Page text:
The Problem of Script-Generated Files: Web Server Secrets, Part 5

Until now, everything works exactly as you’d expect. You create and upload your files; surfers surf them; all is well. Until, that is, you install a PHP or CGI script.

Still the Shared Departmental Thinking

Again, you need to think of your server as a shared departmental computer. Do you want your colleagues to be able to trash your files any time they have a mind to? Of course not. What about the ones who are not your colleagues? Do you want to allow anyone who has an account on that computer, to edit your personal files? Probably not.

On today’s servers, this might sound silly. Especially on a dedicated virtual server, where the only person there is you. On a shared server, security is tight. Most people are limited to ftp access, and they wouldn’t know how to find your files if they wanted to.

What’s important is the mind set. If you think like the departments did a generation ago, you’ll see what I’m getting at. Do you want the world at large to be able to overwrite your files?

Yes, actually, you do!

PHP and CGI Scripts Updating Files

You see, your PHP and CGI scripts fall in the category of “the world at large.” It’s not you running the script. Sure, you go to the URL, click the button to update, but it’s still not you!

Do you see why this is so? Your browser (which is showing you the button to click) is not logged into your server. You are a surfer. Your browser sends a request over to the Apache server software residing on your server. It’s Apache who figures out that you wish to update one of your own files.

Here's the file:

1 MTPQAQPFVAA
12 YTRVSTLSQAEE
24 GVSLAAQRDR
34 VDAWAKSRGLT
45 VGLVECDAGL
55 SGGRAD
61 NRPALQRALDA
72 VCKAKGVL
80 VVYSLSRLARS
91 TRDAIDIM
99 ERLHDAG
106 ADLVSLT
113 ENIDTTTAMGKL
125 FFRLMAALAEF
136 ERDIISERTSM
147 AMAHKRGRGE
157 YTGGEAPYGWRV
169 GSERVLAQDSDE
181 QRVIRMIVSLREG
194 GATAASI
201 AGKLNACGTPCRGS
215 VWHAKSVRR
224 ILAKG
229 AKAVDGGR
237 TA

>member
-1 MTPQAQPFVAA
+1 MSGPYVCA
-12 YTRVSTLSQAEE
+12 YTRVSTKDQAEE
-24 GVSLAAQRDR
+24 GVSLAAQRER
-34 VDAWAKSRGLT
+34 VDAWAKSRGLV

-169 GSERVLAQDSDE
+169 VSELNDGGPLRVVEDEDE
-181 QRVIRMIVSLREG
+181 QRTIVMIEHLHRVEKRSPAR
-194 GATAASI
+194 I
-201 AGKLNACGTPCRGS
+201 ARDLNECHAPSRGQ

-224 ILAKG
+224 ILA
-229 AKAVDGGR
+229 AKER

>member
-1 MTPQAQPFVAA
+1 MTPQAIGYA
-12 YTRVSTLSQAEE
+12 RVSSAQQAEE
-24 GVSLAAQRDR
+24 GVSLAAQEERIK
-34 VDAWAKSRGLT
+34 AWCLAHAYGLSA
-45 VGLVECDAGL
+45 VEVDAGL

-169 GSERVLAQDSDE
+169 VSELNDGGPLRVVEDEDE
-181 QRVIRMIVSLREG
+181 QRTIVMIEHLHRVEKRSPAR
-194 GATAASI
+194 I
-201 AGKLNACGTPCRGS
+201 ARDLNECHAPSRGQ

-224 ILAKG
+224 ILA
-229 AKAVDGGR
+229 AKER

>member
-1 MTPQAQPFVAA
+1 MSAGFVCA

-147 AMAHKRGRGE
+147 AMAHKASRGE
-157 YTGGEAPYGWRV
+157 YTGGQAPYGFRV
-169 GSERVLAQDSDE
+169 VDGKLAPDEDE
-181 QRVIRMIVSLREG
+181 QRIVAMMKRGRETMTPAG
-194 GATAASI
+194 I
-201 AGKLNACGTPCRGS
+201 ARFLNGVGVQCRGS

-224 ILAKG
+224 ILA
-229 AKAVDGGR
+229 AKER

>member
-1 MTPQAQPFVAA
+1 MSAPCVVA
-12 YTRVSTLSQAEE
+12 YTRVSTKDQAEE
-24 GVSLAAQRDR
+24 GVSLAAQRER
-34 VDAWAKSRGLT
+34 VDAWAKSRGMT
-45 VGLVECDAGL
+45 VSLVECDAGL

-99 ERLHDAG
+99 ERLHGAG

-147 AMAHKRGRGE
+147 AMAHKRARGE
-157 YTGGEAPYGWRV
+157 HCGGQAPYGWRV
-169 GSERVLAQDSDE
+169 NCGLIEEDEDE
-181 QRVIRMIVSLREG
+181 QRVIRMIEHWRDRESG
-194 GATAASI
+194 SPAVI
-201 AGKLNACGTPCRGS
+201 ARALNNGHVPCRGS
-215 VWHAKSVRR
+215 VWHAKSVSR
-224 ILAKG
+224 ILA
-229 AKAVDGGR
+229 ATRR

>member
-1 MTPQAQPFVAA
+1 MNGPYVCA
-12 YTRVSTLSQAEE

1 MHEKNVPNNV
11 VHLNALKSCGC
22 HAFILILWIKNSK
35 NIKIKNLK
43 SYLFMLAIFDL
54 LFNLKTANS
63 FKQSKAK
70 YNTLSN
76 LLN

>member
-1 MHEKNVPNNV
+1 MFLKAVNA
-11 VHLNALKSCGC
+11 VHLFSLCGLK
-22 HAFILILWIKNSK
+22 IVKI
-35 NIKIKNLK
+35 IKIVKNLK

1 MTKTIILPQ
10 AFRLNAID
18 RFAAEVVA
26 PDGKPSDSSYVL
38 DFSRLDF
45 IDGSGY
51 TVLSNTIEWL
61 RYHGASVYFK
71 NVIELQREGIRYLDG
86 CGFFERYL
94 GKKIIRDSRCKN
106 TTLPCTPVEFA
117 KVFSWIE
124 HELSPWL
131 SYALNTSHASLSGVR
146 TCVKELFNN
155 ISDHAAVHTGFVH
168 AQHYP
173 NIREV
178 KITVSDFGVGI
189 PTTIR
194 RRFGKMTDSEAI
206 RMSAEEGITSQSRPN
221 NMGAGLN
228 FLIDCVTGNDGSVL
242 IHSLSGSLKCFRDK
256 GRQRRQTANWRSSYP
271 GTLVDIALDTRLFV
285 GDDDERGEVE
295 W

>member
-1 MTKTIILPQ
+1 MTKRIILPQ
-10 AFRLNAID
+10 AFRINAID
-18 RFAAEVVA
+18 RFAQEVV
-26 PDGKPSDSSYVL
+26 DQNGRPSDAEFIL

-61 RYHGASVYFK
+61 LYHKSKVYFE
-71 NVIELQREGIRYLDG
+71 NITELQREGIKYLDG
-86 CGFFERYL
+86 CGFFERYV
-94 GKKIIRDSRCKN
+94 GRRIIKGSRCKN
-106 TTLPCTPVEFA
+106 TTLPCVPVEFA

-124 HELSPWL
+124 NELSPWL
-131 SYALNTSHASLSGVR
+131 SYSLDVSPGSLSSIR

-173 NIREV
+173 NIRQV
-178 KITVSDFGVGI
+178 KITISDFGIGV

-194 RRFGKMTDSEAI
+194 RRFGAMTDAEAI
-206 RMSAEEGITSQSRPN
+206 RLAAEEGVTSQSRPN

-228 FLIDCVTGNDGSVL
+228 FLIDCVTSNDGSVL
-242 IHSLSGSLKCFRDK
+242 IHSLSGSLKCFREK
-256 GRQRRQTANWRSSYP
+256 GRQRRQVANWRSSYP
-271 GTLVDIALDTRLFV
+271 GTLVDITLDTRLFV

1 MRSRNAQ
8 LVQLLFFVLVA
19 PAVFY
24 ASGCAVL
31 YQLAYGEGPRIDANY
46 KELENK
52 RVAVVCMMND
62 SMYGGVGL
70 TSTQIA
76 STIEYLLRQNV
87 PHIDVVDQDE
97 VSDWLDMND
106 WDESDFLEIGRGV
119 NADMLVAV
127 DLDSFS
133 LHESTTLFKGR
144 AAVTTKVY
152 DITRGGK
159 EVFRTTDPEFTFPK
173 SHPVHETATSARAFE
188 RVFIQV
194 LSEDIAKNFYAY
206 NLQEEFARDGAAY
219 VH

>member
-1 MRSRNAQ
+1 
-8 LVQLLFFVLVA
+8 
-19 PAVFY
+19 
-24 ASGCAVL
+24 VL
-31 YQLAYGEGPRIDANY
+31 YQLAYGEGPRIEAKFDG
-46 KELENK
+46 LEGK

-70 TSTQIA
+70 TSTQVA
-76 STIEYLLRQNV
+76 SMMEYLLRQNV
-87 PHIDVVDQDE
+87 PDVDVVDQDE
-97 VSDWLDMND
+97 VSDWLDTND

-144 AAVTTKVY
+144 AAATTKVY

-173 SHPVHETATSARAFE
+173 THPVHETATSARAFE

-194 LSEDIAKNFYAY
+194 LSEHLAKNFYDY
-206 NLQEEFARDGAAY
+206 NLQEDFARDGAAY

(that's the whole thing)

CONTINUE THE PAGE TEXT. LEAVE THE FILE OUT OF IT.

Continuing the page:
From a Unix or Linux standpoint, however, you are not Apache and Apache is not you. You are two different users on the same computer. You’re not even part of the same departmental work group.

Can you see what this means? You’re probably several steps ahead of me at this point… but don’t worry, it will get tricky in just a moment!

Suppose your PHP or CGI script needs to update your index.html page. Your file has 644 permission:

-rw-r--r-- 1 genealogist users 747 Mar 30 19:21 index.html

That means you (the owner) can update the file, but the world at large (including the Apache server!) can not. You have a permissions problem. You need to change the file permissions to 666 (-rw-rw-rw-). Any file that your script needs to update, must have 666 permission.

Caveat. There is an important exception to the above rule, which I will explain a bit later.

Moving Files with CGI and PHP Scripts

What if your CGI script needs to create, delete, or move files? Create, delete, and move are directory operations. That means the directory must have 777 permission. If your directory has 755 permission (drwxr-xr-x), the script will fail to create the file. And, chances are, it will not tell you that it failed, let alone tell you why it failed.

Did you catch that? If the script does not have directory write permission, it won’t even know that something went wrong! It will blunder merrily along, and you’ll have no idea something is broken.